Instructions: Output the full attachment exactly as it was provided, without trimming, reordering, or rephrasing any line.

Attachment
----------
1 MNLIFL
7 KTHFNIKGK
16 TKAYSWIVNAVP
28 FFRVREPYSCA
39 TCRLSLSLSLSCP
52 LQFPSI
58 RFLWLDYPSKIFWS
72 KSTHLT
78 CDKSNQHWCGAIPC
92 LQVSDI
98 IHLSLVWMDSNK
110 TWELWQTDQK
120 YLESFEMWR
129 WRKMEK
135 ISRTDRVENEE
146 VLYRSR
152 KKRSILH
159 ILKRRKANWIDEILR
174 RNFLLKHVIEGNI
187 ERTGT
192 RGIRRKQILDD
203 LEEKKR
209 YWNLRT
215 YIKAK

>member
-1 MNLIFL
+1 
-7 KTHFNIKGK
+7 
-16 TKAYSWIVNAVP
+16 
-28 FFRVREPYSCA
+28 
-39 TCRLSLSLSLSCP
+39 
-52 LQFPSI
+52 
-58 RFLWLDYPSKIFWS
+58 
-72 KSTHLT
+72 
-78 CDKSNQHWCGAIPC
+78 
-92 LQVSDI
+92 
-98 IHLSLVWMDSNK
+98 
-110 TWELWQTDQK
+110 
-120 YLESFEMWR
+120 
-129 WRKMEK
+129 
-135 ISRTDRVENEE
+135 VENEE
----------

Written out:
1 MNLIFL
7 KTHFNIKGK
16 TKAYSWIVNAVP
28 FFRVREPYSCA
39 TCRLSLSLSLSCP
52 LQFPSI
58 RFLWLDYPSKIFWS
72 KSTHLT
78 CDKSNQHWCGAIPC
92 LQVSDI
98 IHLSLVWMDSNK
110 TWELWQTDQK
120 YLESFEMWR
129 WRKMEK
135 ISRTDRVENEE
146 VLYRSR
152 KKRSILH
159 ILKRRKANWIDEILR
174 RNFLLKHVIEGNI
187 ERTGT
192 RGIRRKQILDD
203 LEEKKR
209 YWNLRT
215 YIKAK

>member
-1 MNLIFL
+1 
-7 KTHFNIKGK
+7 
-16 TKAYSWIVNAVP
+16 
-28 FFRVREPYSCA
+28 
-39 TCRLSLSLSLSCP
+39 
-52 LQFPSI
+52 
-58 RFLWLDYPSKIFWS
+58 
-72 KSTHLT
+72 
-78 CDKSNQHWCGAIPC
+78 
-92 LQVSDI
+92 
-98 IHLSLVWMDSNK
+98 
-110 TWELWQTDQK
+110 
-120 YLESFEMWR
+120 
-129 WRKMEK
+129 
-135 ISRTDRVENEE
+135 VENEE